Simon Reed

French Open is Nadal’s only shot at Grand Slam glory

Simon Reed

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It is wonderful to see Rafael Nadal back competing and slowly returning to full fitness after all his knee problems, and his recovery has been perfectly timed with his favourite Grand Slam coming up.

Despite all the excitement about the Spaniard's return, I do believe that he will now not be able to win any Slams other than the French Open, and he must throw everything at the clay-court season.

He may have a slight chance at Wimbledon, but I cannot see him winning in Melbourne or New York going forward, and he will be all too aware of his limitations on hard surfaces given his fitness issues.

Given his record at Roland Garros, it would be absolute madness to not have Nadal as the favourite. He may not be back to his best by the start of the French Open, but he still has everything required to triumph again.

Provided his fitness levels remain relatively high, he has every chance of winning in Paris, and the Spaniard is very unlikely to struggle on his favourite surface.

The Monte Carlo Masters will tell us a great deal about Nadal’s prospects for Roland Garros, where he will be going for his ninth successive crown – a quite astonishing record.

If he wins even one of the tournaments in Monte Carlo, Madrid and Rome, then he will be considered to be the red hot favourite going into the French Open.

I believe that he will withdraw from the other build-up tournaments if he wins one of the three, and he really does have little to prove given how much better he is than everyone else on the surface.

Nadal still has that aura on the circuit, despite his injury troubles, but there will be some players who are slightly less intimidated by him than they once were.

That having been said, if he wins in Monte Carlo or Rome without losing a set, that intimidation factor will very much be present again.

Only Nadal knows how his knee feels, and he has been pretty honest about the pain that he is still having to fight through at the moment.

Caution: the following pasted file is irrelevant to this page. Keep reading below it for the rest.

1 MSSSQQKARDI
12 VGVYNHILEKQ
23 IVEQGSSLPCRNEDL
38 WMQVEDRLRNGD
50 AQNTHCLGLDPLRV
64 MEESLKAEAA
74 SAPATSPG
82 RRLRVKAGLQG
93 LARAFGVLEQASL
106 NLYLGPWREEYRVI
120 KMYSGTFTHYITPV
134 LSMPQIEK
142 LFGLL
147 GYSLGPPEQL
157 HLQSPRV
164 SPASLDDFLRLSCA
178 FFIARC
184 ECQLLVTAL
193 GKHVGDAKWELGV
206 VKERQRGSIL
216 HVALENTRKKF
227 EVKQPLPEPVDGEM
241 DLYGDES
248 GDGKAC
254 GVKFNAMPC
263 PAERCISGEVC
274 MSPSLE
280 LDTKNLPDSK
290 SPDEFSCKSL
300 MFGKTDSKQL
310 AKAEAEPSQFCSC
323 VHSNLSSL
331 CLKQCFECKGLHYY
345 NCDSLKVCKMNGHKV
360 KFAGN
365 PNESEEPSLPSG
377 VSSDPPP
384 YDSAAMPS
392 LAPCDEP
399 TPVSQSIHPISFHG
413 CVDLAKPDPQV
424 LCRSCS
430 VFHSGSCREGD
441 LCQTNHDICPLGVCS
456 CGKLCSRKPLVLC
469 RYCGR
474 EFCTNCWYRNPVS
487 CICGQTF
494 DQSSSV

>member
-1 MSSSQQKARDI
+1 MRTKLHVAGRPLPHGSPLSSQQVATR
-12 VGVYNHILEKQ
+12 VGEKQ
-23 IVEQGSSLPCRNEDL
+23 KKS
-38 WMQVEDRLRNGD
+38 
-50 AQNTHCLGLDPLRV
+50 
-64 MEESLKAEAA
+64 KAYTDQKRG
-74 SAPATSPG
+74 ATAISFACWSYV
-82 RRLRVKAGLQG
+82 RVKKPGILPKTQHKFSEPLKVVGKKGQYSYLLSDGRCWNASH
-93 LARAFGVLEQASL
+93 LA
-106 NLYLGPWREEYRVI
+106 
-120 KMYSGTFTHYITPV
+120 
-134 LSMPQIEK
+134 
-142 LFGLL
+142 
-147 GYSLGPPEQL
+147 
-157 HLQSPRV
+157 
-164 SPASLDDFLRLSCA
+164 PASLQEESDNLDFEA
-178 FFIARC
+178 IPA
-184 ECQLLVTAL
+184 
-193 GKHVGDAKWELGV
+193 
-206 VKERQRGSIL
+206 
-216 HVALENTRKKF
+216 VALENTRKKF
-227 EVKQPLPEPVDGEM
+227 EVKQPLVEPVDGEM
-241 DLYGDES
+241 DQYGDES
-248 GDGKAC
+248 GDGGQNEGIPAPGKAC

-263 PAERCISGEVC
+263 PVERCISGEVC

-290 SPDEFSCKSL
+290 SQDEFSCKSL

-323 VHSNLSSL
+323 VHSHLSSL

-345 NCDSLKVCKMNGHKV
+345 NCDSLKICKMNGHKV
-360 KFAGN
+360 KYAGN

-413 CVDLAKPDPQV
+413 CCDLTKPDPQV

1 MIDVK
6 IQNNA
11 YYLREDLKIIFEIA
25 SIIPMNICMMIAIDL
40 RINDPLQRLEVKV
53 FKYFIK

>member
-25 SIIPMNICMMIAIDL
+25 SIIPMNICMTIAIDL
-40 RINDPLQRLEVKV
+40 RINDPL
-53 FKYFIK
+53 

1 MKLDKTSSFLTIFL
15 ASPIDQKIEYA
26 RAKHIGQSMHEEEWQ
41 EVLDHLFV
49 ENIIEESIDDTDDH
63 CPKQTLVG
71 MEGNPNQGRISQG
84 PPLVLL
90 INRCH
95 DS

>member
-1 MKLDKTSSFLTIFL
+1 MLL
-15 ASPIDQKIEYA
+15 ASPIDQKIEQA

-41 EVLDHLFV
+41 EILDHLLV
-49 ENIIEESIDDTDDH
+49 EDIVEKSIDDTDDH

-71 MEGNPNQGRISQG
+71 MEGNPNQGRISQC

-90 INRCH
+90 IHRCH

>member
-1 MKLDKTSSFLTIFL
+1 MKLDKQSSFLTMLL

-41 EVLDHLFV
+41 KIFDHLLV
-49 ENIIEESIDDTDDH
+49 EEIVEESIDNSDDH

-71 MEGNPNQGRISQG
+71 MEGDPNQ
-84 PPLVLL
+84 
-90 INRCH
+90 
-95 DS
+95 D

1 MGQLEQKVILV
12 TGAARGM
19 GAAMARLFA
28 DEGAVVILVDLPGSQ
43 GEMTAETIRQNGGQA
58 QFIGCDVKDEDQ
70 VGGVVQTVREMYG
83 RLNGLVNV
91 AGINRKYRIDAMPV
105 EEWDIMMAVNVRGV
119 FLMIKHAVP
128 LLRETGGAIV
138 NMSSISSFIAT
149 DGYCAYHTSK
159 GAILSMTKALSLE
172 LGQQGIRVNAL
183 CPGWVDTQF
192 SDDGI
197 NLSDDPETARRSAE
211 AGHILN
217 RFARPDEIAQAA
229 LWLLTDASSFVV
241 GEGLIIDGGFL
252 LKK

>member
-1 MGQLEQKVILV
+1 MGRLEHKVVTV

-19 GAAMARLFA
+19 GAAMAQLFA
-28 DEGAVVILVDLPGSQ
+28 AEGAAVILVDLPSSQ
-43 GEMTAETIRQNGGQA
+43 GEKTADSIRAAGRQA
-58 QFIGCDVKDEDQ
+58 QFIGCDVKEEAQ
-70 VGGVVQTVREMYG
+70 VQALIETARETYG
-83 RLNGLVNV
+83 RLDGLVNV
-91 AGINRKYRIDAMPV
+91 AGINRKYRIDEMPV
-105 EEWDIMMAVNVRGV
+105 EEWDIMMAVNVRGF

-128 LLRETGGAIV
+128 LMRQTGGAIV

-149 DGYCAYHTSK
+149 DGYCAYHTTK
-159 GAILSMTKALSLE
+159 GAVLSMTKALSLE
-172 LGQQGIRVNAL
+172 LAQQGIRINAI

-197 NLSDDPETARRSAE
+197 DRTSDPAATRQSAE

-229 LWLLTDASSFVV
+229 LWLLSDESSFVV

He made a very wise decision in skipping the hard court season, as it was playing on those surfaces that helped cause the injury in the first place.

Whether he can ever get back to the level of fitness he had before is very difficult to predict at this stage. There is no doubt that he is a work in progress in terms of his recovery.

One very interesting thought is whether Nadal will have to change his approach or tactics at the French Open, given his relative lack of fitness in five-set battles.

However, I think that he cannot play in a more gung-ho fashion, because his physicality is the biggest factor for him winning big matches, and he would be taking a very big risk if he were to play more aggressively.

It would very much play into the hands of Novak Djokovic, Roger Federer and Andy Murray if Nadal were to start playing differently and taking additional risks to prevent long matches.

He just has to trust in his knee and the fitness that he has worked so hard to get back after his rehabilitation. If he can just play like normal, then he has every chance of being the same player as he was before.

Djokovic, Federer and Murray will all believe that they can win at Roland Garros, while Juan Martin Del Potro and Jo-Wilfried Tsonga will also be confident with Nadal’s problems giving them real motivation.

There will be more belief from the other players in this clay court season, but Nadal could well find the intensity and fitness required to rediscover his dominance on the surface.

One thing is for sure: the French Open needs a fit and firing Nadal more than any other Grand Slam needs an individual player.

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